Search This Blog

Sunday, April 18, 2021

A To Z Blogging Challenge 2021 - P Is For Prometheus

 

Public Domain


Today’s character from Greek mythology is Prometheus. Among all those nasty gods, here is one who got into trouble for sticking up for humans. He was a trickster figure we can like, and he is used as an icon for the arts and misunderstood artists. 


Prometheus was one of the Titans, a bunch of gods who were related to, and ruled the planet before, the Olympian gods. His father was the Titan Iapetus, his mother an Oceanid called Clymene. He had three brothers, Atlas(yes, that Atlas of the Eleventh Labour), Menoetius and Epimetheus. 


Menoetius was killed during a rebellion of the Titans against Cronos, who ruled before Zeus. Atlas, who looked after the Garden of the Hesperides and ruled Atlantis, escaped the flooded island and joined Cronos. Afterwards, he was condemned to hold up the heavens, which he did except briefly when Heracles took over, to give Atlas the chance to collect the Golden Apples for him. 


But Prometheus decided it was smarter to fight on Zeus’s side and talked Epimetheus into doing the same, so they looked set to prosper under the new regime.


No such luck. Prometheus created humans and cared about their welfare. He taught them all the arts of civilisation, which he apparently got from Athene, whom he birthed from Zeus’s head. So, he had done Zeus two favours, right? He had fought on his side and cured him of a dreadful headache.


But this wasn’t considered quite good enough. And Zeus was annoyed at how well these beings were doing and considering wiping them out. Prometheus talked him out of it, but when the time came to decide what was the human share of sacrifices and what was the gods’ share, Prometheus got sneaky.


He sewed up two bags of the animal’s hide and put in one bag all the good stuff, covered by the yucky-looking stomach. In the other bag, he put bones wrapped in very tempting-looking fat. Then he invited Zeus to choose. Of course, he picked the yummy-looking share, which turned out to be nothing but bones. So humans sacrificing to the gods got to eat the meat while the gods were stuck with the useless bits of the animal.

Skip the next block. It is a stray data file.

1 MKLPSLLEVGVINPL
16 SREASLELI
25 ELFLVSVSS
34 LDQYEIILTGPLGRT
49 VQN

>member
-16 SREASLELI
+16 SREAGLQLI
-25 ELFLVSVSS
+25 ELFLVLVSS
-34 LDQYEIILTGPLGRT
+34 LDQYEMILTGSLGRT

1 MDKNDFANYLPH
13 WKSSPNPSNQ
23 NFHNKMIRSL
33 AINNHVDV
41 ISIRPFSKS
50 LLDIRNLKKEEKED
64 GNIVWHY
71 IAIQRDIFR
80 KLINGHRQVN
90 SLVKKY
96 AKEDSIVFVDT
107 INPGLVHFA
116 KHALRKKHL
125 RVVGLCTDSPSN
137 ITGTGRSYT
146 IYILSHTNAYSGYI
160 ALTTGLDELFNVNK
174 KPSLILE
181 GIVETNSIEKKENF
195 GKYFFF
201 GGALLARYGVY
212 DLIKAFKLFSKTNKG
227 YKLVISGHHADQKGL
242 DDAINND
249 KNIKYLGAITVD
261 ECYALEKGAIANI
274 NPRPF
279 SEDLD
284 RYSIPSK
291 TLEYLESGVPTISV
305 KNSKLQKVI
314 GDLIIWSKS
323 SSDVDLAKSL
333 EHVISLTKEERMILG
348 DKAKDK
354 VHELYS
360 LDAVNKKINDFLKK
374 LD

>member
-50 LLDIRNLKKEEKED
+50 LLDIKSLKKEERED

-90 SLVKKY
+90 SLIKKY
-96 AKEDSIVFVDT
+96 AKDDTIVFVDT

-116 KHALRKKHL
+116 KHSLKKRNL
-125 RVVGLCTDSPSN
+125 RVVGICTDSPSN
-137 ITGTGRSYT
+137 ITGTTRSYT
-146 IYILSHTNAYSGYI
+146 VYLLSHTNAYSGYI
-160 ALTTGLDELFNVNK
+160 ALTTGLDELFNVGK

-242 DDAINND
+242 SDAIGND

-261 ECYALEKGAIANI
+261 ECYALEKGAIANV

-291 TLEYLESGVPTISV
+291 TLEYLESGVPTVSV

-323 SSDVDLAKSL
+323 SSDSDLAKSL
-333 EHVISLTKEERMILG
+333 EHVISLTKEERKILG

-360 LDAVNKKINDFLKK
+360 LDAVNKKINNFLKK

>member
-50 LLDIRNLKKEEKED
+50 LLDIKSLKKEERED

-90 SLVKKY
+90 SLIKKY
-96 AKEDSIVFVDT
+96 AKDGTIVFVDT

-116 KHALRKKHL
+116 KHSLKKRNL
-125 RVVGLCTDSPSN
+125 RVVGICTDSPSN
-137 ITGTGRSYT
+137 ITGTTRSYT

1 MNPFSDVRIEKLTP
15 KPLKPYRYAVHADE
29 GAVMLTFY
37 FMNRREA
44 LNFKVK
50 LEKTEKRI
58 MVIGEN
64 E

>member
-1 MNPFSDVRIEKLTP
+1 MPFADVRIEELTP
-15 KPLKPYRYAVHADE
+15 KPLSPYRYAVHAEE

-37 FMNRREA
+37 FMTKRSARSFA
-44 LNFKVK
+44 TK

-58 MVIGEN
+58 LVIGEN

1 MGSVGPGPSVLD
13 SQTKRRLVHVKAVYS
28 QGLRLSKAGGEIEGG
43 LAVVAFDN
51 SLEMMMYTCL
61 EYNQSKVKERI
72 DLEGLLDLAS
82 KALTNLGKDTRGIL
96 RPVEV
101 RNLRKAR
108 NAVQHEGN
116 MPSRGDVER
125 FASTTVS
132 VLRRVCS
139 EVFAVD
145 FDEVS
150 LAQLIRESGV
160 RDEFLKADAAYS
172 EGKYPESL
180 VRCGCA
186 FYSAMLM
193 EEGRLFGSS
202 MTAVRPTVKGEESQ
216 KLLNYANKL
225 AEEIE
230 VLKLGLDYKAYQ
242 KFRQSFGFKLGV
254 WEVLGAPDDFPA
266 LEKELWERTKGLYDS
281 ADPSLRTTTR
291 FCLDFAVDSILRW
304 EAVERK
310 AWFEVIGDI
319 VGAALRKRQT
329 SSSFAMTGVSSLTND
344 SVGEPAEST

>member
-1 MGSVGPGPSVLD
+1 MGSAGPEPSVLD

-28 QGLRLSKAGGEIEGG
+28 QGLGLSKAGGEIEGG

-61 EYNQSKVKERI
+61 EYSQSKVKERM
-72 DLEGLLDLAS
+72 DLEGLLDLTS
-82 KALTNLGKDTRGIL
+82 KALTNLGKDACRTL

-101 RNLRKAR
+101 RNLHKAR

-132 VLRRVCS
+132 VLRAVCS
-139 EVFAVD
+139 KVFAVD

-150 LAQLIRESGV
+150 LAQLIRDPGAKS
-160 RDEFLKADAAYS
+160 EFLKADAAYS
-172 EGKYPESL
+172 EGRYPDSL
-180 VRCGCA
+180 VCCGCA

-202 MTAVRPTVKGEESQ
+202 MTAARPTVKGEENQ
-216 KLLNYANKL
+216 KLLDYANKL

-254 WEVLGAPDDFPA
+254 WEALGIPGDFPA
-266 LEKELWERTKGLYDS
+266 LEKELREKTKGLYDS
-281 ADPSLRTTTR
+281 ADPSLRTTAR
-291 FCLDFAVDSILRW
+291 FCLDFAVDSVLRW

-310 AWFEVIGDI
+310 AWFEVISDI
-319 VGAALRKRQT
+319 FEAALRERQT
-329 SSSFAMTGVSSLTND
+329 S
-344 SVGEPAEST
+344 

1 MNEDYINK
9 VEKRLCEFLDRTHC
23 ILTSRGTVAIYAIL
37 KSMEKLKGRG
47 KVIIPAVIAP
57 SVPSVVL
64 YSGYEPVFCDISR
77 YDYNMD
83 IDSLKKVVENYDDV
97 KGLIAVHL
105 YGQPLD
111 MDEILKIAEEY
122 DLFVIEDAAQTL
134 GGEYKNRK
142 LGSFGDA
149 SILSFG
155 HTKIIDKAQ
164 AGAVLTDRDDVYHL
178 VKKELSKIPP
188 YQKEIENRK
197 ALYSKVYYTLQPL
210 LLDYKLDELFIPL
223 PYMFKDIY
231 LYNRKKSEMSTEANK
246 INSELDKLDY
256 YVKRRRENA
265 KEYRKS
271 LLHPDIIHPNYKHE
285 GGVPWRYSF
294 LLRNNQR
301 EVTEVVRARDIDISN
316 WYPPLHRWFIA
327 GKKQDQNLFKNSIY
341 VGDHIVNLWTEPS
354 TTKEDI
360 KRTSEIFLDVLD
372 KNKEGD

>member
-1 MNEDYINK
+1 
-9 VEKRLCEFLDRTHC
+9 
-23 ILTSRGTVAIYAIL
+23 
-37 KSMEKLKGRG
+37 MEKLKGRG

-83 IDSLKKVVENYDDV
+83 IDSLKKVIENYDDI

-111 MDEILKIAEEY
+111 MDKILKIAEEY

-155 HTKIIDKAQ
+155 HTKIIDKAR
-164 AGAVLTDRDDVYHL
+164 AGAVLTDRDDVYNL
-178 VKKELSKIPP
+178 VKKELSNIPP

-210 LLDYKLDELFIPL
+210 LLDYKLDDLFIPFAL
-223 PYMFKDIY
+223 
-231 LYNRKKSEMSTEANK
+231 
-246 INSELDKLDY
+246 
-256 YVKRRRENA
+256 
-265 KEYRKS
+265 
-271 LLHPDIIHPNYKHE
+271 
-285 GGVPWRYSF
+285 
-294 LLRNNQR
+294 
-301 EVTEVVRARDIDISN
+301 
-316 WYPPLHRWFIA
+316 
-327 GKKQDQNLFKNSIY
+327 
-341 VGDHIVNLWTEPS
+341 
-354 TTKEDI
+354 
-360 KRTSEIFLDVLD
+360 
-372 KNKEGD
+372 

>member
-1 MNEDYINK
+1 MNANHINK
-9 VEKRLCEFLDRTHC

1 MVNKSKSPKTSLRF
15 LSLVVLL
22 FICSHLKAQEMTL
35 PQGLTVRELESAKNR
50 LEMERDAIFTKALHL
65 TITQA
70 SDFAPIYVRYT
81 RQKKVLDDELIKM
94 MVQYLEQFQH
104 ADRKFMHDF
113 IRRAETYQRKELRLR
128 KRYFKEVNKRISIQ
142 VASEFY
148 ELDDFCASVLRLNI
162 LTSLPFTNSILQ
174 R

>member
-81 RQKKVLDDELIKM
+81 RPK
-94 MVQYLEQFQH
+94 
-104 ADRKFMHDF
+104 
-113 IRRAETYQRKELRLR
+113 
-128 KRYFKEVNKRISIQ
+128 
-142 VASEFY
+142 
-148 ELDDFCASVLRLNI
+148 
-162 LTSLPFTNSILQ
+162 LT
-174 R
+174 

As you can guess, Zeus was not impressed. 


“Fine,” he said, “they can eat their meat raw.” 


He withdrew fire. Rather than see his beloved humans freeze and eat food raw, Prometheus sneaked onto Olympus through the back door, with Athene’s help, and picked up a coal from the chariot of the Sun, which he hid in a giant fennel stalk, and hurried back to Earth with it.


Zeus was furious, but he had one more thing to try. He got the craftsman god, Hephaestus, to make a stunningly beautiful woman, had the Winds breathe life into her and the goddesses dress her. She was sent to Earth and offered to Epimethius as his wife.


Prometheus was understandably suspicious and told Epimetheus  to beware of any gift from Zeus. The lady’s name, Pandora, by the way, means “all gifts” and she seemed to be bringing yet another gift, a jar or box with something in it. She didn’t know what that was. 


This warning was the last straw as far as Zeus was concerned. He had Prometheus carried off to the Caucasus Mountains, chained down and tortured by having an eagle eat his liver every day. As he was immortal, of course, it grew back overnight, to be eaten again. There is a scene in Miller’s novel Circe in which the heroine meets Prometheus as he is being taken off to his torture.